Discovering dark matter would be an undoubted evidence of new physics beyond the Standard Model. Recently, many excesses were observed in the direct and indirect search of dark matter Strong et al. (2005); Chang et al. (2008); Adriani et al. (2009a, b); Abdo et al. (2009); Bernabei et al. (2008). In this work we proposed a non-Abelian dark matter model to explain all those observed excesses. The model consists of both SM sector and dark sector. The latter, gauged under a new dark gauge symmetry, contains dark gauge boson fields, two triplets dark Higgs fields and two generation dark fermion doublets (dark matter candidates). Rather than considering only one dark matter candidate, we introduced two coexisting stable dark matters: one is around 500 GeV and the other is around 1300 GeV. Our study shows that two dark matter scenario naturally fits both PAMELA and Fermi LAT data simultaneously. Dark matter annihilation occurs in the dark sector and the remanent dark particles (dark gauge boson and dark scalars) decay into the SM particles eventually through the kinetic and mass mixing operators between the SM and dark sectors. The triplet dark scalars are introduced to break the dark gauge symmetry and also generate small mass splits between the two component fields of dark fermion doublets. Such small mass splits is the key to realize the iDM and XDM scenarios, which explain the INTEGRAL and DAMA results. Finally, we explore the interesting collider signature of the dark gauge boson and dark scalar production at the LHC. Our simulation analysis indicates that the signals of this model may be detectable at the LHC.

In our model, since the Lagrangian of the dark sector has scalar mass terms, there is a dark sector fine tuning problem. In general, such a fine tuning problem can be solved by introducing supersymmetry in the dark sector. The supersymmetry extension of this model will be especially interesting and will be presented elsewhere.

Acknowledgements.
This work is supported in part by the National Natural Science Foundation of China, under Grants No.10721063, No.10975004 and No.10635030. Q. H. C. is supported in part by the Argonne National Laboratory and University of Chicago Joint Theory Institute (JTI) Grant 03921-07-137, and by the U.S. Department of Energy under Grants No. DE-AC02-06CH11357 and No. DE-FG02-90ER40560. Zhao Li is supported in part by the U.S. National Science Foundation under Grant No. PHY-0855561.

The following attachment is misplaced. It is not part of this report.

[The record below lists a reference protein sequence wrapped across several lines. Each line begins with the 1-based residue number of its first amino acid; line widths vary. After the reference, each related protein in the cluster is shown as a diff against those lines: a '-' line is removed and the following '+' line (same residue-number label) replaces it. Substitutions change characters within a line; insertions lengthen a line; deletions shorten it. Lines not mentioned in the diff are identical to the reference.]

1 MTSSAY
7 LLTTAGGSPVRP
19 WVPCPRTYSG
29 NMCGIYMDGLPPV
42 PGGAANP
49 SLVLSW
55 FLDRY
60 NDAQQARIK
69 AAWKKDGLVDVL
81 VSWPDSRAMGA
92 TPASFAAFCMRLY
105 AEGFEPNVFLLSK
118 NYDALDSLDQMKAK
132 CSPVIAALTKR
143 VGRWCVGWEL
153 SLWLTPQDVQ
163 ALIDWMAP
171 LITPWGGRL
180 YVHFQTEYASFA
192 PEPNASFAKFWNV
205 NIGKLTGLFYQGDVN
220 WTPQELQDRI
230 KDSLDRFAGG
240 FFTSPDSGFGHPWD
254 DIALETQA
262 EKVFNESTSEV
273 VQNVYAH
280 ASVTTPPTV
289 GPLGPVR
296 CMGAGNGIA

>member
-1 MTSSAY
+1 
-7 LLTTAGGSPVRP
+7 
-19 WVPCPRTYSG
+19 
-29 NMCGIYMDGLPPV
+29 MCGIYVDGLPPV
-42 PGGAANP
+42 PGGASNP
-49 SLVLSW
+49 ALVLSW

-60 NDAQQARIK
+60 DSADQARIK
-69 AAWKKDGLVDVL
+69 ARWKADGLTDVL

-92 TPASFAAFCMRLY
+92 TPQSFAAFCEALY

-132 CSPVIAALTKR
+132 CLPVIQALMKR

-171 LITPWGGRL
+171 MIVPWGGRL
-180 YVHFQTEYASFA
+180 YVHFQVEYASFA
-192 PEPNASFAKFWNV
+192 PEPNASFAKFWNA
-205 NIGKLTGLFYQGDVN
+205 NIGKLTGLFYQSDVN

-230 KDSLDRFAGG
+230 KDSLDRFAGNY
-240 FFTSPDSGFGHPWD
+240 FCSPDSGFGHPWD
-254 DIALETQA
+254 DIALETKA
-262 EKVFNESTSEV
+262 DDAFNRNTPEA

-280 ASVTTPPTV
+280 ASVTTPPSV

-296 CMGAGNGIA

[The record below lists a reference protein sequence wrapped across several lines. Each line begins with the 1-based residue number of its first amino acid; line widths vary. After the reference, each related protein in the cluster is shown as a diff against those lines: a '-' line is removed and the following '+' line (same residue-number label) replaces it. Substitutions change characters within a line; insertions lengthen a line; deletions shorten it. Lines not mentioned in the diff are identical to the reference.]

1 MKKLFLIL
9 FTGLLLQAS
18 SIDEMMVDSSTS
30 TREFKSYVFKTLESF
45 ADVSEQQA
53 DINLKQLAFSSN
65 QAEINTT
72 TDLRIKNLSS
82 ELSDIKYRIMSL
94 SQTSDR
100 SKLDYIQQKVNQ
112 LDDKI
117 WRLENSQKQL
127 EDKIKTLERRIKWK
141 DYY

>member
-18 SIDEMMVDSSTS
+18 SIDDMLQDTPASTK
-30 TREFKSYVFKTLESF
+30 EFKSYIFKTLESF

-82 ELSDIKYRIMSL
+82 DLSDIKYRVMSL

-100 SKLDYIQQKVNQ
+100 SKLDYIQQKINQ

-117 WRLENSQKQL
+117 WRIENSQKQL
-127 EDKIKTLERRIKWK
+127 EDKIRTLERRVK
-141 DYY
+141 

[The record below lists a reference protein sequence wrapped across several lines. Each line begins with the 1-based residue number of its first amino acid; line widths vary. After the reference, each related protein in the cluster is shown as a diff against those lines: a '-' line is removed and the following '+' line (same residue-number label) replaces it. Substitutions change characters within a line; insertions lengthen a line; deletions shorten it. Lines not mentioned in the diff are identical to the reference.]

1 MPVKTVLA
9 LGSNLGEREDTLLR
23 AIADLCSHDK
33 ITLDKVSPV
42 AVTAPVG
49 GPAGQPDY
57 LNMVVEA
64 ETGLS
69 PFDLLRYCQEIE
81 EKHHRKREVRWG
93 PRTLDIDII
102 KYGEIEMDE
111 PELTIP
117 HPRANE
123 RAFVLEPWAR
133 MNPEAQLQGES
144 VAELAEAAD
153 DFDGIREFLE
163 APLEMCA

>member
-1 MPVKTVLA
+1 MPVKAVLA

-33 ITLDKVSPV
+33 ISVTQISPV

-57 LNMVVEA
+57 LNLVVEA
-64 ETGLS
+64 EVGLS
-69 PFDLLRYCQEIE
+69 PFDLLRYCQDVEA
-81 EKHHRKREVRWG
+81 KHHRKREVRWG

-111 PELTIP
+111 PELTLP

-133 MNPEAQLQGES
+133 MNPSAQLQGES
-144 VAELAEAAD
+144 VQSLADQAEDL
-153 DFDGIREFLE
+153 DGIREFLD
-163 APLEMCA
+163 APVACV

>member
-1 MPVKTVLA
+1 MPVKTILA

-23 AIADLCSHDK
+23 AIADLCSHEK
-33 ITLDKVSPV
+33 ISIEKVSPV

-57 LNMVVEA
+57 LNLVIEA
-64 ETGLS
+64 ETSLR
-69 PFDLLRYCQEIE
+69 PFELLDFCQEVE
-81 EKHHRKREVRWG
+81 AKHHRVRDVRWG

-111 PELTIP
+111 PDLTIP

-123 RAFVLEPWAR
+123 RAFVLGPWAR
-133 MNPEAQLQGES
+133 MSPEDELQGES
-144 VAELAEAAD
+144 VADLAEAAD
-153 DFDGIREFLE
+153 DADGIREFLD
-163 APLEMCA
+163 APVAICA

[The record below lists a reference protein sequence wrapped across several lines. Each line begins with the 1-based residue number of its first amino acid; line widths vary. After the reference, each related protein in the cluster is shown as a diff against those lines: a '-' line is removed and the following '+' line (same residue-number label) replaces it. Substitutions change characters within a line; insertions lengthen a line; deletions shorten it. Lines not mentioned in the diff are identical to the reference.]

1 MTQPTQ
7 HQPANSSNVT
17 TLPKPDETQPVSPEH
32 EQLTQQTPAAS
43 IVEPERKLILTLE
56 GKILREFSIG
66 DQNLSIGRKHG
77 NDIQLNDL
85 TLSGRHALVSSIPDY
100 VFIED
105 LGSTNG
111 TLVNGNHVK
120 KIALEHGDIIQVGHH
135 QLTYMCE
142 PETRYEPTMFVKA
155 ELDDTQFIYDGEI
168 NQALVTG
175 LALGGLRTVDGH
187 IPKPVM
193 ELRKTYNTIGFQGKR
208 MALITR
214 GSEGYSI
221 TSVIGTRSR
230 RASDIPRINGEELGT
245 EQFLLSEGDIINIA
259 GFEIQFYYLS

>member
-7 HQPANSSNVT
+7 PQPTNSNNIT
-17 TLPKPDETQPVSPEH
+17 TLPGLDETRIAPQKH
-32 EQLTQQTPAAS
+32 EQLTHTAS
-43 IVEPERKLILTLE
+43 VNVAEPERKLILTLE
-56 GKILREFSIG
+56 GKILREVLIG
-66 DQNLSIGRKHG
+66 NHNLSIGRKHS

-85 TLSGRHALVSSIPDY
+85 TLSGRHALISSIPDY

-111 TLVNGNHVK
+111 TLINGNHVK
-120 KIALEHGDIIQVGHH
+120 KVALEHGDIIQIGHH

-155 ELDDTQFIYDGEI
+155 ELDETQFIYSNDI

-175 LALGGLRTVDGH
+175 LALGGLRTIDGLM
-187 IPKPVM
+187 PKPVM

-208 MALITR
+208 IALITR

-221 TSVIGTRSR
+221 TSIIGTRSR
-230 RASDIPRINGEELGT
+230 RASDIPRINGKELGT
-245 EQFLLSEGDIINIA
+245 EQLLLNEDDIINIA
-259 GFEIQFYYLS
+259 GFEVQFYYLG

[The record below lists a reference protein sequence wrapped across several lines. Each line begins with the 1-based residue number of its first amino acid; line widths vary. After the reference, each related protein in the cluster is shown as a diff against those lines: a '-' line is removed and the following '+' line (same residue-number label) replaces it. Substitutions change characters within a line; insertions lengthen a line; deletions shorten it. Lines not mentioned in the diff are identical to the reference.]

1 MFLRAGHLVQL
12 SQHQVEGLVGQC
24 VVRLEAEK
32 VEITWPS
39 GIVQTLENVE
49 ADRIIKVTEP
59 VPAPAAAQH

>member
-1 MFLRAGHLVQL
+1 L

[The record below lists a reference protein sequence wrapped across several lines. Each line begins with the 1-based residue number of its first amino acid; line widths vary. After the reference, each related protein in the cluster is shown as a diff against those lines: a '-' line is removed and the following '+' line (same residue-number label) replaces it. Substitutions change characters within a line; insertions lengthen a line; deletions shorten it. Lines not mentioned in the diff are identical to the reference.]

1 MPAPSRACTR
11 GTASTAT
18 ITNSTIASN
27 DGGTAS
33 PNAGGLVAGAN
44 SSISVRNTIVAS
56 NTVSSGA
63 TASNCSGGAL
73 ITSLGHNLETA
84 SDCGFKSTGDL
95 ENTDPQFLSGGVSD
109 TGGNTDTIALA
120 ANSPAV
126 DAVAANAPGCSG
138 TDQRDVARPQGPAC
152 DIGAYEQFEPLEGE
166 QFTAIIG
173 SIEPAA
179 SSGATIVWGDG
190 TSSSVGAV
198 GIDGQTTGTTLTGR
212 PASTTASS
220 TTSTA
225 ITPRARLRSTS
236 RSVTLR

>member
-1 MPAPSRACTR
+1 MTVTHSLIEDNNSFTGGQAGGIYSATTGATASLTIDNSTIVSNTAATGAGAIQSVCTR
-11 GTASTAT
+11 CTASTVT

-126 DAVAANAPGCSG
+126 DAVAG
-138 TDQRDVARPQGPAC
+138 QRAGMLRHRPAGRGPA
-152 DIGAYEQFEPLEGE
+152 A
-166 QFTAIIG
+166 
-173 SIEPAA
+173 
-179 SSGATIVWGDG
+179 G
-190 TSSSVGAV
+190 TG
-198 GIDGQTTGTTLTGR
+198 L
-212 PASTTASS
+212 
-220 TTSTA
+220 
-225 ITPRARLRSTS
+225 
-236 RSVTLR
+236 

Appendix A Anomalous Dimension of the Operator

In this appendix, we show the evolution of the dimension-five operator in Eq. 7, since the operator evolution can change the theoretical result significantly Braaten et al. (1990). The evolution of the Wilson coefficient of the effective Hamiltonian () is determined by the evolution equation

(32)

where is the anomalous dimension. Calculating the Feynman diagrams in Fig. 6, we can obtain

(33)

where is the number of fermion doublet as defined in Sec. III. A. The solution of the evolution equation (A1) is

(34)

Thus, the Wilson coefficient at scale becomes

(35)
Figure 6: The feynman diagrams which contribute the operator anomalous dimension.

Appendix B Decay of Dark Gauge Bosons and Dark Scalars

In this appendix, we discuss the decay properties of dark gauge bosons and dark Higgs bosons.

b.1 decay of

The main decay channels of are and . The total decay width is given by

(36)

For GeV, GeV and , we have GeV.

b.2 decay of

The main decay channels of are and (). For channel, the decay width is

(37)

The decay width of channel is

(38)

where is the fine structure constant. The decay widths are negligible small. So the total decay width of can be written as

(39)

For GeV, GeV, and , we have GeV.

b.3 decay of

The main decay channels of is . The total decay width is

(40)

For GeV, GeV, and , we have GeV.

b.4 decay of

The main decay channels of are where . For GeV, GeV and , the numerical result of the decay width shows that it is of order .

b.5 decay of

The dominant decay channels of are (). The numerical calculation shows that are negligible small. Neglecting the electron mass and the contribution from diagrams with the boson in the internal line, the total decay width can be written as

(41)

For GeV, GeV, and , GeV.

b.6 decay of

decays into . The decay width is

(42)

For GeV, GeV, GeV, and , the decay width of is GeV.